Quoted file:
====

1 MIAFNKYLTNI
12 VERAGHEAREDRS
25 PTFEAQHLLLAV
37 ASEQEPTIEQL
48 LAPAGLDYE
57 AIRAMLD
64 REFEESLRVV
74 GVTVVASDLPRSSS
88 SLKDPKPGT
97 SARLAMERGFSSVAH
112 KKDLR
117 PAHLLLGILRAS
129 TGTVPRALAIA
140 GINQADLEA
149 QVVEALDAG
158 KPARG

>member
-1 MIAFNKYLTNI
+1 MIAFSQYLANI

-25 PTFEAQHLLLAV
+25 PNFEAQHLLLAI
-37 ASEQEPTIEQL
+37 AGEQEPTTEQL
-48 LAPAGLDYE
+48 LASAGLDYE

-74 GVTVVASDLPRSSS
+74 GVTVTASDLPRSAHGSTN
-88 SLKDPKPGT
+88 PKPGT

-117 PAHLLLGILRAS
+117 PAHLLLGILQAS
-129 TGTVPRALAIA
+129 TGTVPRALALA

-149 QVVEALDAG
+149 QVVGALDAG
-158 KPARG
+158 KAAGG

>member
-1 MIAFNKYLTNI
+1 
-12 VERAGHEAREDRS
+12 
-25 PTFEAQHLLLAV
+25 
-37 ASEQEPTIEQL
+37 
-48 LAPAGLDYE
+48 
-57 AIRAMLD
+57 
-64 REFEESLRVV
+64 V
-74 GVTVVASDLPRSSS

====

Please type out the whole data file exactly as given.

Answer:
1 MIAFNKYLTNI
12 VERAGHEAREDRS
25 PTFEAQHLLLAV
37 ASEQEPTIEQL
48 LAPAGLDYE
57 AIRAMLD
64 REFEESLRVV
74 GVTVVASDLPRSSS
88 SLKDPKPGT
97 SARLAMERGFSSVAH
112 KKDLR
117 PAHLLLGILRAS
129 TGTVPRALAIA
140 GINQADLEA
149 QVVEALDAG
158 KPARG

>member
-1 MIAFNKYLTNI
+1 MIAFSQYLANI

-25 PTFEAQHLLLAV
+25 PNFEAQHLLLAI
-37 ASEQEPTIEQL
+37 AGEQEPTTEQL
-48 LAPAGLDYE
+48 LASAGLDYE

-74 GVTVVASDLPRSSS
+74 GVTVTASDLPRSAHGSTN
-88 SLKDPKPGT
+88 PKPGT

-117 PAHLLLGILRAS
+117 PAHLLLGILQAS
-129 TGTVPRALAIA
+129 TGTVPRALALA

-149 QVVEALDAG
+149 QVVGALDAG
-158 KPARG
+158 KAAGG

>member
-1 MIAFNKYLTNI
+1 
-12 VERAGHEAREDRS
+12 
-25 PTFEAQHLLLAV
+25 
-37 ASEQEPTIEQL
+37 
-48 LAPAGLDYE
+48 
-57 AIRAMLD
+57 
-64 REFEESLRVV
+64 V
-74 GVTVVASDLPRSSS